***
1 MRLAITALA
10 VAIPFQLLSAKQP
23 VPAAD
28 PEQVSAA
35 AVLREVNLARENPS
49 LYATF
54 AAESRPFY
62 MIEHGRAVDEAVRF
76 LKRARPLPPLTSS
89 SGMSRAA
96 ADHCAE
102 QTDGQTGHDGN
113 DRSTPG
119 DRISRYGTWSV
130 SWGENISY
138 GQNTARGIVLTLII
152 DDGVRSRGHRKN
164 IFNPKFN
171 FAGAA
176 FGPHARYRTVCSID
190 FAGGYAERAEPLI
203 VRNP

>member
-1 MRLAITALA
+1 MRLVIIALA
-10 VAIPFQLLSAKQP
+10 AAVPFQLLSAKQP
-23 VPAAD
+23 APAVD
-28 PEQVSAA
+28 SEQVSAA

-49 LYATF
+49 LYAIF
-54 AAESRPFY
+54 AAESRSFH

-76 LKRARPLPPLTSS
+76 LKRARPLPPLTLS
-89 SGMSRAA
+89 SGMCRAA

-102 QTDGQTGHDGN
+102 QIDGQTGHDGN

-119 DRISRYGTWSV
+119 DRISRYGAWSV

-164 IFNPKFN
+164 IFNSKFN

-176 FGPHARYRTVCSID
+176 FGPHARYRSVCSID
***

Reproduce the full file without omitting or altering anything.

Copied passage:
1 MRLAITALA
10 VAIPFQLLSAKQP
23 VPAAD
28 PEQVSAA
35 AVLREVNLARENPS
49 LYATF
54 AAESRPFY
62 MIEHGRAVDEAVRF
76 LKRARPLPPLTSS
89 SGMSRAA
96 ADHCAE
102 QTDGQTGHDGN
113 DRSTPG
119 DRISRYGTWSV
130 SWGENISY
138 GQNTARGIVLTLII
152 DDGVRSRGHRKN
164 IFNPKFN
171 FAGAA
176 FGPHARYRTVCSID
190 FAGGYAERAEPLI
203 VRNP

>member
-1 MRLAITALA
+1 MRLVIIALA
-10 VAIPFQLLSAKQP
+10 AAVPFQLLSAKQP
-23 VPAAD
+23 APAVD
-28 PEQVSAA
+28 SEQVSAA

-49 LYATF
+49 LYAIF
-54 AAESRPFY
+54 AAESRSFH

-76 LKRARPLPPLTSS
+76 LKRARPLPPLTLS
-89 SGMSRAA
+89 SGMCRAA

-102 QTDGQTGHDGN
+102 QIDGQTGHDGN

-119 DRISRYGTWSV
+119 DRISRYGAWSV

-164 IFNPKFN
+164 IFNSKFN

-176 FGPHARYRTVCSID
+176 FGPHARYRSVCSID